- The Washington Times - Sunday, March 19, 2006

Gale Norton’s legacy as Secretary of the Interior will not be a tale of snowmobiles in Yellowstone National Park, but one of engaging citizens as environmental stewards. In her five-year tenure, which will end on March 31, Mrs. Norton has turned the virtuous idea of grass-roots conservation, which she has called “cooperative conservation,” into a workable reality and a blueprint for subsequent conservation policy. The initiative offers officials from city and county governments an active role in the policy-making process with federal officials. In determining land-use regulations, for instance, Bureau of Land Management officials would sit down with representatives from the local communities to decide how the land should be used.

Building interest in conservation for the people who use the land — be they farmers, ranchers, sportsmen or other outdoor enthusiasts — is essential to creating a lasting conservation effort, and Mrs. Norton’s policies are built on this foundation. Through a grant program, the department has encouraged and supported local conservation groups. “I think we have greatly advanced the idea of cooperative conservation,” Mrs. Norton told us. This effort is “unleashing the innovation and creativity of Americans to find new approaches in moving beyond environmental conflicts,” she added.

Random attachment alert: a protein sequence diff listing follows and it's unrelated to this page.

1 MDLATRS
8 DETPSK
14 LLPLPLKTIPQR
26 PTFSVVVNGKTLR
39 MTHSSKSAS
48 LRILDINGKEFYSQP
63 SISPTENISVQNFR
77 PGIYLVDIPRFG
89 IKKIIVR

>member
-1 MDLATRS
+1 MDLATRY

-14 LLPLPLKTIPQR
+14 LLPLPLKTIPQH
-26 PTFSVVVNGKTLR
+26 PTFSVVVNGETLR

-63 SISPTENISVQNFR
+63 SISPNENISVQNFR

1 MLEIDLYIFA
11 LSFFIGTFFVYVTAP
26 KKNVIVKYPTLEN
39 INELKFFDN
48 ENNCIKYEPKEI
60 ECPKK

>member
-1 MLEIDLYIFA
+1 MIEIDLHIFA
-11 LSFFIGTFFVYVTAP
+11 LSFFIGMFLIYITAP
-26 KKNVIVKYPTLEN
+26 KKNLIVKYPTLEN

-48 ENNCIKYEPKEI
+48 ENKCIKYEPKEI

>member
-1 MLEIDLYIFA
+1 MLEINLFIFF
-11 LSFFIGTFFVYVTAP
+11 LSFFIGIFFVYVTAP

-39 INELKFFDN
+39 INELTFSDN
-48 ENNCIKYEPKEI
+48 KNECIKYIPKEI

Under her leadership, 5 million acres of land — largely wetlands and forest habitats — and 10,000 miles of rivers and streams were restored. Her additions to the national park system include the creation of Great Sand Dunes National Park in Colorado and the expansion of the Hawaii Volcanoes National Park.

Mrs. Norton worked hard to increase the domestic energy supply. Although efforts to permit drilling in the Arctic National Wildlife Refuge stalled in the Senate, the department has made progress in developing other energy resources. Under Mrs. Norton, it issued ten times as many permits for wind and geothermal energy than it did during the second term of the Clinton administration, and half of America’s geothermal energy now comes from public land. Also, by increasing manpower while cutting some paperwork and bureaucracy, applications for drilling permits have been processed much more expeditiously.

The Healthy Forest Initiative is an example of one of Mrs. Norton’s policies that has been unfairly maligned and mischaracterized. The initiative, which thins forest vegetation that has become too dense in states like California, Arizona and Colorado that suffer catastrophic wildfires, is often criticized as granting more invasive timber rights to logging companies. Although the effect may take a few decades, this program should significantly reduce the number of forest fires.

Mrs. Norton’s most lasting contribution will be her demonstration that successful conservation goes hand-in-hand with the philosophy that local citizens are often the best stewards for America’s natural lands.

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